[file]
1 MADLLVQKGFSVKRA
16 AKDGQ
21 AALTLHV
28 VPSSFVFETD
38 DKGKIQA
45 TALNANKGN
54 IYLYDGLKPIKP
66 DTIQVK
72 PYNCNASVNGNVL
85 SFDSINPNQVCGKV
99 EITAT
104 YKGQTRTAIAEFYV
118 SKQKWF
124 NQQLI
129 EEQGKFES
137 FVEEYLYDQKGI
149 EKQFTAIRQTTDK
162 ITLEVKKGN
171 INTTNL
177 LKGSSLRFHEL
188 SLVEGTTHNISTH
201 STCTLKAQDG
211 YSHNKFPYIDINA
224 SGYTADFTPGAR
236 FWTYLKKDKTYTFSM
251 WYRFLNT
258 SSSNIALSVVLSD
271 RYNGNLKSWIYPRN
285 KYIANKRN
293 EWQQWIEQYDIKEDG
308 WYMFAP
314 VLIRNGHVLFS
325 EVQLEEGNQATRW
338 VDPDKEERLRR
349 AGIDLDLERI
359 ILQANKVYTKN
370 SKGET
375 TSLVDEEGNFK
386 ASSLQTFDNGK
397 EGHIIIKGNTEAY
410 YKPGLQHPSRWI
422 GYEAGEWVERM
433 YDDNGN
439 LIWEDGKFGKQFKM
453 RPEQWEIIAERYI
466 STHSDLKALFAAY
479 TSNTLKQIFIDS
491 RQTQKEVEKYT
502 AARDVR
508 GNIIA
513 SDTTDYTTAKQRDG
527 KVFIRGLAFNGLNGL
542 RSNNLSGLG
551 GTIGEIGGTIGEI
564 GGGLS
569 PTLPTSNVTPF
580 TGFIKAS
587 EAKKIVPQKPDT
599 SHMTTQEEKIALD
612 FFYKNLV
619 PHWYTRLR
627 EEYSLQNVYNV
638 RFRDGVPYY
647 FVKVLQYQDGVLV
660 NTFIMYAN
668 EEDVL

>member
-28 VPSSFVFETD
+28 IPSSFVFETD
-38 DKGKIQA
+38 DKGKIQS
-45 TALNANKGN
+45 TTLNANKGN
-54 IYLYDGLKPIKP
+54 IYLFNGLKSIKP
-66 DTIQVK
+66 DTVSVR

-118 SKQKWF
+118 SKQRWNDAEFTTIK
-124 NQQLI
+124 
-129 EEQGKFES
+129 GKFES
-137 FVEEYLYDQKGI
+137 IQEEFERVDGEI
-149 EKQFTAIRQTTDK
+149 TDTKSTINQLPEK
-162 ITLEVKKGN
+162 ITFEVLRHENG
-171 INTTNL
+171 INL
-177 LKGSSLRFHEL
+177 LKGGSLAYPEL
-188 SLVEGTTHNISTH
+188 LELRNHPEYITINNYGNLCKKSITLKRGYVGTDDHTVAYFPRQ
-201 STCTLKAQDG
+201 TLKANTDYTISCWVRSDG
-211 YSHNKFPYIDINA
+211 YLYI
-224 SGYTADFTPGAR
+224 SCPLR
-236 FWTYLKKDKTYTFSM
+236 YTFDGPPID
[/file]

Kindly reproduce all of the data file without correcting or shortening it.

1 MADLLVQKGFSVKRA
16 AKDGQ
21 AALTLHV
28 VPSSFVFETD
38 DKGKIQA
45 TALNANKGN
54 IYLYDGLKPIKP
66 DTIQVK
72 PYNCNASVNGNVL
85 SFDSINPNQVCGKV
99 EITAT
104 YKGQTRTAIAEFYV
118 SKQKWF
124 NQQLI
129 EEQGKFES
137 FVEEYLYDQKGI
149 EKQFTAIRQTTDK
162 ITLEVKKGN
171 INTTNL
177 LKGSSLRFHEL
188 SLVEGTTHNISTH
201 STCTLKAQDG
211 YSHNKFPYIDINA
224 SGYTADFTPGAR
236 FWTYLKKDKTYTFSM
251 WYRFLNT
258 SSSNIALSVVLSD
271 RYNGNLKSWIYPRN
285 KYIANKRN
293 EWQQWIEQYDIKEDG
308 WYMFAP
314 VLIRNGHVLFS
325 EVQLEEGNQATRW
338 VDPDKEERLRR
349 AGIDLDLERI
359 ILQANKVYTKN
370 SKGET
375 TSLVDEEGNFK
386 ASSLQTFDNGK
397 EGHIIIKGNTEAY
410 YKPGLQHPSRWI
422 GYEAGEWVERM
433 YDDNGN
439 LIWEDGKFGKQFKM
453 RPEQWEIIAERYI
466 STHSDLKALFAAY
479 TSNTLKQIFIDS
491 RQTQKEVEKYT
502 AARDVR
508 GNIIA
513 SDTTDYTTAKQRDG
527 KVFIRGLAFNGLNGL
542 RSNNLSGLG
551 GTIGEIGGTIGEI
564 GGGLS
569 PTLPTSNVTPF
580 TGFIKAS
587 EAKKIVPQKPDT
599 SHMTTQEEKIALD
612 FFYKNLV
619 PHWYTRLR
627 EEYSLQNVYNV
638 RFRDGVPYY
647 FVKVLQYQDGVLV
660 NTFIMYAN
668 EEDVL

>member
-28 VPSSFVFETD
+28 IPSSFVFETD
-38 DKGKIQA
+38 DKGKIQS
-45 TALNANKGN
+45 TTLNANKGN
-54 IYLYDGLKPIKP
+54 IYLFNGLKSIKP
-66 DTIQVK
+66 DTVSVR

-118 SKQKWF
+118 SKQRWNDAEFTTIK
-124 NQQLI
+124 
-129 EEQGKFES
+129 GKFES
-137 FVEEYLYDQKGI
+137 IQEEFERVDGEI
-149 EKQFTAIRQTTDK
+149 TDTKSTINQLPEK
-162 ITLEVKKGN
+162 ITFEVLRHENG
-171 INTTNL
+171 INL
-177 LKGSSLRFHEL
+177 LKGGSLAYPEL
-188 SLVEGTTHNISTH
+188 LELRNHPEYITINNYGNLCKKSITLKRGYVGTDDHTVAYFPRQ
-201 STCTLKAQDG
+201 TLKANTDYTISCWVRSDG
-211 YSHNKFPYIDINA
+211 YLYI
-224 SGYTADFTPGAR
+224 SCPLR
-236 FWTYLKKDKTYTFSM
+236 YTFDGPPID